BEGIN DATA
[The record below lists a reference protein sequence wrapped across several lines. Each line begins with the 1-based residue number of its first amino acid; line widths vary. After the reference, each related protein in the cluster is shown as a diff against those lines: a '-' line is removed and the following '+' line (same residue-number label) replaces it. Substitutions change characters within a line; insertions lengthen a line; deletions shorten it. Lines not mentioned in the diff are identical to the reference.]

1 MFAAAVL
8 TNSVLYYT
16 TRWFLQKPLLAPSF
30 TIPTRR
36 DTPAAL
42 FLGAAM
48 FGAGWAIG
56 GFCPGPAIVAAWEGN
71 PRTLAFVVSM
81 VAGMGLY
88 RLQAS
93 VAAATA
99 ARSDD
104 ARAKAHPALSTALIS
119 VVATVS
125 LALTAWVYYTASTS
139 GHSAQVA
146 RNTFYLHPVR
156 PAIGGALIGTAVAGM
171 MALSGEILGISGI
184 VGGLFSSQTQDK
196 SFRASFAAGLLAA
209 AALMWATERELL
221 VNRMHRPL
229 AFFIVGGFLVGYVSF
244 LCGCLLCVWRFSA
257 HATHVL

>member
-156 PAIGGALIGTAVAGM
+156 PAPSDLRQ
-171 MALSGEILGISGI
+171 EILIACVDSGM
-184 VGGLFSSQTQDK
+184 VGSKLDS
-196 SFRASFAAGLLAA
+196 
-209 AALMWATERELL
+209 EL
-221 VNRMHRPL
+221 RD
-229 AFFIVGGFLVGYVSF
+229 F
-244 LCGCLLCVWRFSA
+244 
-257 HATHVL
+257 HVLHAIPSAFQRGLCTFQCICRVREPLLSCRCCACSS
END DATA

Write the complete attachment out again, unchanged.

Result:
[The record below lists a reference protein sequence wrapped across several lines. Each line begins with the 1-based residue number of its first amino acid; line widths vary. After the reference, each related protein in the cluster is shown as a diff against those lines: a '-' line is removed and the following '+' line (same residue-number label) replaces it. Substitutions change characters within a line; insertions lengthen a line; deletions shorten it. Lines not mentioned in the diff are identical to the reference.]

1 MFAAAVL
8 TNSVLYYT
16 TRWFLQKPLLAPSF
30 TIPTRR
36 DTPAAL
42 FLGAAM
48 FGAGWAIG
56 GFCPGPAIVAAWEGN
71 PRTLAFVVSM
81 VAGMGLY
88 RLQAS
93 VAAATA
99 ARSDD
104 ARAKAHPALSTALIS
119 VVATVS
125 LALTAWVYYTASTS
139 GHSAQVA
146 RNTFYLHPVR
156 PAIGGALIGTAVAGM
171 MALSGEILGISGI
184 VGGLFSSQTQDK
196 SFRASFAAGLLAA
209 AALMWATERELL
221 VNRMHRPL
229 AFFIVGGFLVGYVSF
244 LCGCLLCVWRFSA
257 HATHVL

>member
-156 PAIGGALIGTAVAGM
+156 PAPSDLRQ
-171 MALSGEILGISGI
+171 EILIACVDSGM
-184 VGGLFSSQTQDK
+184 VGSKLDS
-196 SFRASFAAGLLAA
+196 
-209 AALMWATERELL
+209 EL
-221 VNRMHRPL
+221 RD
-229 AFFIVGGFLVGYVSF
+229 F
-244 LCGCLLCVWRFSA
+244 
-257 HATHVL
+257 HVLHAIPSAFQRGLCTFQCICRVREPLLSCRCCACSS